Tom Edsall suggested that I look at the regional socioeconomic correlates of Trump’s electoral performance. Why that didn’t cross my mind before I know not. But here goes.
Political polarization in the United States means that the overwhelming best predictor of a major party presidential candidate’s electoral performance is the performance of the previous candidate of the party. This was clearly the case in this election. [All data in this post is at the county level. The socioeconomic data is from GeoFRED while the vote count is from here.]
In what follows, therefore, we will look at the correlates of Trump’s performance relative to Mitt Romney’s in 2012. This is the cleanest way to control for partisan polarization. We’re going to examine the socioeconomic indicators of counties where Trump gained vote share compared to Romney.
Specifically, we will divide the counties into five buckets: Blowout, where Trump’s vote share was 5 percent below Romney’s; Major Loss, where Trump’s vote share was between 5 and 2.5 percent below Romney’s; Moderate Loss, where his vote share was between 2.5 and at par with Romney’s; Moderate Gain, where Trump increased the GOP’s share by less than 2.5 percent; Major Gain, where he increased it by between 2.5 and 5 percent; and finally, Land Slide, where Trump gained more than 5 percent relative to Romney.
More sophisticated strategies are certainly possible. But this strategy will allow us to visualize the data cleanly.
We begin with the number of counties. This chart is no surprise to anyone who watched the results on election night. A lot more of the map was colored red than in 2012. There was a major swing in a large number of counties.
But most such counties are very sparsely populated. The most populous counties actually went for Clinton at higher rates than they had gone for Obama in 2012. These two charts illustrate the GOP’s astonishing geographic advantage.
Let’s move on to socioeconomic variables. The next two charts show the median household income and per capita incomes averaged over all the counties in each of the six buckets. Both paint a consistent picture: Trump did worse than Romney in a typical affluent county, but did better than him in poorer counties. But neither was a strong correlate of Trump’s performance. Median household income and per capita income explain only 13 percent and 10 percent of the variation in Trump’s performance relative to Romney respectively.
The percentage of college graduates on the other hand, is a very strong predictor. It explains 35 percent of the variation in Trump’s relative performance. High school diploma rate is, however, a poor predictor. Still, counties where Trump did worse than Romney typically had higher percentages of people with high school diplomas.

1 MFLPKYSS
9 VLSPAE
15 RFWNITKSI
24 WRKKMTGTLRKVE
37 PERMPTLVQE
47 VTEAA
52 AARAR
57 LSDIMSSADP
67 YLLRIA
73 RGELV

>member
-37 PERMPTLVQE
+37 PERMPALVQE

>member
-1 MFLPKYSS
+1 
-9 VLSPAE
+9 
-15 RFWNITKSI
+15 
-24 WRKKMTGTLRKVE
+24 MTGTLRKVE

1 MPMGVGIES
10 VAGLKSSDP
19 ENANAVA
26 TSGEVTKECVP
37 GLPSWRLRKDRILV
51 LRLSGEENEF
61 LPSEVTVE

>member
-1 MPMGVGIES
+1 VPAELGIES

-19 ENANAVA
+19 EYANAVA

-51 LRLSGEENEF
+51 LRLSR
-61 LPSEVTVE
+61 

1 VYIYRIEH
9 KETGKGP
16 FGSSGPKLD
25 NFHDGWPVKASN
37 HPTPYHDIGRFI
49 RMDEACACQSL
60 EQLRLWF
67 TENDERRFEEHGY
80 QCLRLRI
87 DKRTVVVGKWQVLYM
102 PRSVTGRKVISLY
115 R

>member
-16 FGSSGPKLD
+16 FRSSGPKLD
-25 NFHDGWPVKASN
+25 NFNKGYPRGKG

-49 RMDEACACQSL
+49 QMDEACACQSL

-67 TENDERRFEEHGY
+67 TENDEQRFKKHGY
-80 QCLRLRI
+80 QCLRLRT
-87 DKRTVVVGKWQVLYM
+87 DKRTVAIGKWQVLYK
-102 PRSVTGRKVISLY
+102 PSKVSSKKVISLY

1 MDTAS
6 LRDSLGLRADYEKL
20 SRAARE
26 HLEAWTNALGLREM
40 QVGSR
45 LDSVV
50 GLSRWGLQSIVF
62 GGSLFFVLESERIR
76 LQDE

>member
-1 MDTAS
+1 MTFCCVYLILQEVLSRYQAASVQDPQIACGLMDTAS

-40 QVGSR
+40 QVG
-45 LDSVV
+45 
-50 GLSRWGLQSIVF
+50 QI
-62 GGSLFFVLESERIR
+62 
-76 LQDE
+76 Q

Trump did better than Romney in counties where poverty and unemployment rates are relatively high. Although the gradient is not constant.
Similarly, Trump did well in counties where the proportion of people relying on food stamps is high.
But his performance was uncorrelated with crime rates. On the other hand, it was correlated with youth idleness rate—the percentage of 16-19 year olds who are neither working nor employed.
Similarly, counties where Trump improved on Romney’s performance had higher percentages of families with children that are single parent households.
Finally, Trump did worse than Romney in counties with positive net migration rates and he did better in counties with negative net migration rates. This is the only dynamic variable we have in the dataset. (The others are snapshots and do not tell how things are changing in the counties.) It is therefore very interesting to find a clean correlation between net migration rates and Trump’s relative performance. The upshot is that Trump did well in places that are hemorrhaging people.
A consistent picture emerges from all these charts. Trump got to the White House by outperforming Mitt Romney is counties that are less educated, have lower incomes and higher poverty rates, where a greater proportion of people rely on food stamps, where many young adults are idle and children are growing up in broken homes. This is the America that is getting left behind. People are quite literally leaving these counties for greener pastures.
We have yet to tackle the why of it all. Why has America become so regionally polarized? Is it global trade? Automation? Skill-biased technological change? The neoliberal policy consensus? The political economy of Washington, DC? A fairly coherent narrative can be constructed along any of these threads. It is much harder to evaluate their relative importance. And even harder to devise meaningful policy solutions.
While we quietly thank our stars that Trump is getting tamed by adult supervision, we cannot go back to ignoring fly-over country. For we now know quite well what happens when we do.